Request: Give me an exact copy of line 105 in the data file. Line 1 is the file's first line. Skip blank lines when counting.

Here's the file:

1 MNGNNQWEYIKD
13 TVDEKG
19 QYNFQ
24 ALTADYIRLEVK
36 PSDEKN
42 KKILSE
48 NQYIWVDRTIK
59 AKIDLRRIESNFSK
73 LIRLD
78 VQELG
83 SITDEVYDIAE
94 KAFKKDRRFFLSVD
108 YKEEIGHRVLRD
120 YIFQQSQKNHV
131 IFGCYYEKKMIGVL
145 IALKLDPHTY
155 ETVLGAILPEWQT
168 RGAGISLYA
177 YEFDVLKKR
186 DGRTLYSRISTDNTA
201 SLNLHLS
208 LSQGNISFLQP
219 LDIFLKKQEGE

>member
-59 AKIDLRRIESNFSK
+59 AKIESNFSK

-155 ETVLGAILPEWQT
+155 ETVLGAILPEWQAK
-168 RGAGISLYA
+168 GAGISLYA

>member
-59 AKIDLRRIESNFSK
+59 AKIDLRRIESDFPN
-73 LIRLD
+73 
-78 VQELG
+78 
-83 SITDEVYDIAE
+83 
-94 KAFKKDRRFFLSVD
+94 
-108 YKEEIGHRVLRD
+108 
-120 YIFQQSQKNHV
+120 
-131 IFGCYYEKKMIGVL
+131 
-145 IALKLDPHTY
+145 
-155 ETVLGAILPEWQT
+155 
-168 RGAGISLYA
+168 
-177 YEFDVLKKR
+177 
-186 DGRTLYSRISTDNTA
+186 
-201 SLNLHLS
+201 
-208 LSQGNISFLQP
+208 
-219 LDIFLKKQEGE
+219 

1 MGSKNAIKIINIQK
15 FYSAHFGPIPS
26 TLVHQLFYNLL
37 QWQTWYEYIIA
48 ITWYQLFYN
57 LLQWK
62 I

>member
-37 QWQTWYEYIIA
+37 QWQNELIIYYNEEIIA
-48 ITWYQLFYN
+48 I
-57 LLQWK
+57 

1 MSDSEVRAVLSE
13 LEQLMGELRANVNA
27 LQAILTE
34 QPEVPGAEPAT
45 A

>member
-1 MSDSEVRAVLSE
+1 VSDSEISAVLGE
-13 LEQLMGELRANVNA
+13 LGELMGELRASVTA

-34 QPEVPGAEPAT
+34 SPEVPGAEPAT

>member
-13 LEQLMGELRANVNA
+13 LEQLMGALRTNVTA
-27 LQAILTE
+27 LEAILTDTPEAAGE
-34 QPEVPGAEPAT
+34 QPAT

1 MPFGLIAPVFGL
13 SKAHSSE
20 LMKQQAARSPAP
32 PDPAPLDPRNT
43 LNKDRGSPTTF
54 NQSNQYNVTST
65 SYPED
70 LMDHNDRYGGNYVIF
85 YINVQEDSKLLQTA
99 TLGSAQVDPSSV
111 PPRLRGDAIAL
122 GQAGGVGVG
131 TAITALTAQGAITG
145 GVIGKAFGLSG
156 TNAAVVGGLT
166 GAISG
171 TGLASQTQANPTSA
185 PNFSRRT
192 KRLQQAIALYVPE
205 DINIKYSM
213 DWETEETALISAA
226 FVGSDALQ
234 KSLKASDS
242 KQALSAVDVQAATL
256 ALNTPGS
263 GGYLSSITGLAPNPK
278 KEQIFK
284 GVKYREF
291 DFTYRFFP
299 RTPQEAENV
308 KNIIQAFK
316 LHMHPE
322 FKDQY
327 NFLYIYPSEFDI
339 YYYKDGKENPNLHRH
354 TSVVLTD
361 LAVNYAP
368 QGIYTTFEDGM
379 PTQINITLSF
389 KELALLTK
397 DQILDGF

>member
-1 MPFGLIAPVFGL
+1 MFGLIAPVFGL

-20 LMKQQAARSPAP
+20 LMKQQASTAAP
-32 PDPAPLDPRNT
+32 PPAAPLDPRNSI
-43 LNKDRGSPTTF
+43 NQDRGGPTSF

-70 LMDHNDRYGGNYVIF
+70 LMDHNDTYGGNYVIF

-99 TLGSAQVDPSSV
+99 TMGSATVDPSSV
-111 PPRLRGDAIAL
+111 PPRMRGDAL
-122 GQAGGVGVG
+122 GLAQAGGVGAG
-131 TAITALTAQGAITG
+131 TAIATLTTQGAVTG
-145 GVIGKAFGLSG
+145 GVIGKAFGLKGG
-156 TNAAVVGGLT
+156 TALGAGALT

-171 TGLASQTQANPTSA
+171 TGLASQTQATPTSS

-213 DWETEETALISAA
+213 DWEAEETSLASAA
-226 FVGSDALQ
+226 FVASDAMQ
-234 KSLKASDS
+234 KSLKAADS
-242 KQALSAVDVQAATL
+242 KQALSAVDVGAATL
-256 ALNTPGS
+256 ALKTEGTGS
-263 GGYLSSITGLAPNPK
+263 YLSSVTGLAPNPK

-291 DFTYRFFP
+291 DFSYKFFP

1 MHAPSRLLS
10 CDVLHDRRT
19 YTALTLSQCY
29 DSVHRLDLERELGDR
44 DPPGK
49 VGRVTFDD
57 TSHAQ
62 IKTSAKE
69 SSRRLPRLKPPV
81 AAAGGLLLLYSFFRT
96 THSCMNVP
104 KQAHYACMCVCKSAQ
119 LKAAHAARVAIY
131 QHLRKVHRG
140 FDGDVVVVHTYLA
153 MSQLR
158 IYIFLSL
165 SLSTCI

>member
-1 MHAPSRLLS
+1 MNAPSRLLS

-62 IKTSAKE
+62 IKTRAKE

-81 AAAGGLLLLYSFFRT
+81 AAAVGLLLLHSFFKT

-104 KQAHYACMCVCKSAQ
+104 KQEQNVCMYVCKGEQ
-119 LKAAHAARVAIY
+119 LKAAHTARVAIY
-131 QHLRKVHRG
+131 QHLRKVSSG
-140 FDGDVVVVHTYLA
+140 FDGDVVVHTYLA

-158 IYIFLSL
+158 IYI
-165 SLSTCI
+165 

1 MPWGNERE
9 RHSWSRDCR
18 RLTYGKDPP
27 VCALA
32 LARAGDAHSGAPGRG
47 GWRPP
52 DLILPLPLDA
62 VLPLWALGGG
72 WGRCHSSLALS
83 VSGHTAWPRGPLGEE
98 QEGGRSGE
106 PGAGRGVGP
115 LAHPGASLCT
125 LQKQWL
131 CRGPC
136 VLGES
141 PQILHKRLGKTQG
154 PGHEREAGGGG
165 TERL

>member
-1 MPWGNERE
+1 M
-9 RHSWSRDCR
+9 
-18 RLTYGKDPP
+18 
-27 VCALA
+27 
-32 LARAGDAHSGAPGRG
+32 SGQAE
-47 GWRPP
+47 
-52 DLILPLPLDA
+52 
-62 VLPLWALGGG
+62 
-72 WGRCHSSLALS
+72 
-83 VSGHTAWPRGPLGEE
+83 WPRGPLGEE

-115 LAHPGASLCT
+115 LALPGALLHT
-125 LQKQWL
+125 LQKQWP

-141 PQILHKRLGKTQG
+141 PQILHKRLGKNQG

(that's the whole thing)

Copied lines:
85 YINVQEDSKLLQTA